President Donald Trump’s tax lawyers issued a statement on Friday that the White House wants you to take seriously: The president has not received income or taken on any debt or equity from Russian sources over the past 10 years, “with a few exceptions.”
This is not how you construct a credible statement about someone’s finances, let alone a sitting president of the United States.
“With few exceptions” is such an obvious out that it can barely even be called a loophole ― it simply and openly invalidates the denial that precedes it.
Trump has a history of emphatically denying that he has any monetary connection to Russia. In January, he tweeted: “NOTHING TO DO WITH RUSSIA - NO DEALS, NO LOANS, NO NOTHING!” His lawyers’ new admission of the “few exceptions” indicates this blanket denial was false. The letter written by Sherri Dillon and Willie Nelson, Trump’s tax lawyers at Morgan, Lewis & Bockius, is dated March 8.
According to Dillon and Nelson, those exceptions include Russian fertilizer kingpin Dmitry Rybolovlev purchasing a South Florida mansion for $95 million in 2008; the 2013 Miss Universe contest held in Moscow, which earned $12.2 million in income; and “ordinary course sales of goods or services to Russians.” No documentary evidence was provided to prove that these are Trump’s only sources of income from Russians.
“Russians make up a pretty disproportionate cross-section of a lot of our assets,” Donald Trump Jr. said at a Russian real estate conference in 2008. “We see a lot of money pouring in from Russia.” And a sports writer recently reported that Eric Trump, another son of the president, said in 2014 that the family had access to $100 million from Russian banks. “Well, we don’t rely on American banks,” Eric Trump said at the time, according to the writer. “We have all the funding we need out of Russia.” (Eric Trump denied the quote.)
The incidental “sales of goods or services to Russians” was no small sum. Russians spent nearly $100 million to purchase condos in seven buildings licensing the Trump name in South Florida, according to Reuters. Trump received a commission on all sales in the buildings, likely somewhere between 1 percent and 4 percent. This would mean Trump received between $1 million and $4 million in income from Russian purchasers.
This is a bizarre attempt to substitute a prepared communication for public disclosure, which is insufficient for both urgent investigation and repairing the public trust. John Wonderlich, executive director of the Sunlight Foundation
Trump also had a long-standing financing and business relationship with a company called Bayrock. Bayrock provided the financing to build Trump Soho, which the company owned and Trump lent his name to through a licensing deal. Bayrock was founded by Tevfik Arif, a former Soviet official who was born in Kazakhstan, and Tamir Sapir, a Georgian fertilizer and oil magnate. Felix Sater ― a mob-linked double felon who stabbed a man in the face with a broken margarita glass and was convicted for his role in a $40 million pump-and-dump stock fraud ― was a Bayrock executive.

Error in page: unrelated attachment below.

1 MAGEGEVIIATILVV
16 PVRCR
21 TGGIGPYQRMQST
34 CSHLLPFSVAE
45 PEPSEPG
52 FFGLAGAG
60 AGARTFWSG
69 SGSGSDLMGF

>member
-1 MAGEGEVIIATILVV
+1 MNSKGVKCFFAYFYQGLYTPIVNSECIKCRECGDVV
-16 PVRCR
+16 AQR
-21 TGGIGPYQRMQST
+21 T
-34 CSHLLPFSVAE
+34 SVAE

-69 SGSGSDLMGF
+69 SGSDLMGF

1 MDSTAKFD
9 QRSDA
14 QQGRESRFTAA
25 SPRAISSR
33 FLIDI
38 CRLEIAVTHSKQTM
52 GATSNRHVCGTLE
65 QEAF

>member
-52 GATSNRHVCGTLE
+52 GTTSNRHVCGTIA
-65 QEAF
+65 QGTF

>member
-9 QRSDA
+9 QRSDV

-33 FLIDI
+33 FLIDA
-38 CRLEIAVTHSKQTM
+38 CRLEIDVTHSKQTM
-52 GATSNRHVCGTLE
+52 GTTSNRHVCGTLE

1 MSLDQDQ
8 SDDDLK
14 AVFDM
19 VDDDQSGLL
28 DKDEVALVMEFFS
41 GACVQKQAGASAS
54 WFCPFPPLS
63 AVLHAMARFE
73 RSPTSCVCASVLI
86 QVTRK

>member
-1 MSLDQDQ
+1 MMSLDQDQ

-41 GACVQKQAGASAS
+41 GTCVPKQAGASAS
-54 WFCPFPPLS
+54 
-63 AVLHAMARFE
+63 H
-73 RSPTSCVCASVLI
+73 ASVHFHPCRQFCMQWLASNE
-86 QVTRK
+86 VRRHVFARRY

Bayrock attempted to build Trump-branded buildings in Arizona and Florida and had offices for a time in Trump Tower. Sater was given a Trump Organization business card, which called him a “senior advisor to Donald Trump.” Sater traveled to Russia with Trump’s children looking for investment properties. Despite these numerous connections, Trump said in 2013 that if Sater “were sitting in the room right now, I wouldn’t know what he looked like.”
It’s unclear where Bayrock got the money to finance Trump Soho, because the funding trail ends with an Icelandic company called FL Group. Iceland was a common destination for laundered Russian money prior to the financial crisis, when the FL Group financed Bayrock. Allen Garten, a Trump Organization lawyer, told the Financial Times last year that he “had no reason to question” where Bayrock got its money.
Additionally, HuffPost reported a previously unknown connection between Donald Trump Jr. and Sater through a company called Global Habitat Solutions. GHS, founded by Sater, acted as a marketing tool for a twice-defunct Trump Jr. venture called Titan Atlas, which sold building materials.
Of course, the president could provide evidence for his claims by releasing his personal tax returns and the returns for his family business, but he has refused to do so. Without producing his full tax returns, the only thing we have to reply on to substantiate Trump’s denials is Trump’s word.
And Trump has an almost unimaginable track record of telling falsehoods. The same goes for those speaking on his behalf. Without documentation for his and his lawyers’ claims, statements about where Trump’s income comes from and who his family does business with cannot be taken seriously.
Trump’s lawyers are simply doing their job: to do what their client demands, whether it is to protect him from negative publicity or from any potential legal liability. Dillon and Nelson have no duty to the American people and no obligation to the public trust to tell the truth about the president’s finances.
“This is a bizarre attempt to substitute a prepared communication for public disclosure, which is insufficient for both urgent investigation and repairing the public trust,” John Wonderlich, executive director of the pro-transparency Sunlight Foundation, told HuffPost.
“Trump also paid lawyers to vouch for his divestment and ethics plans, which were clearly insufficient,” he said.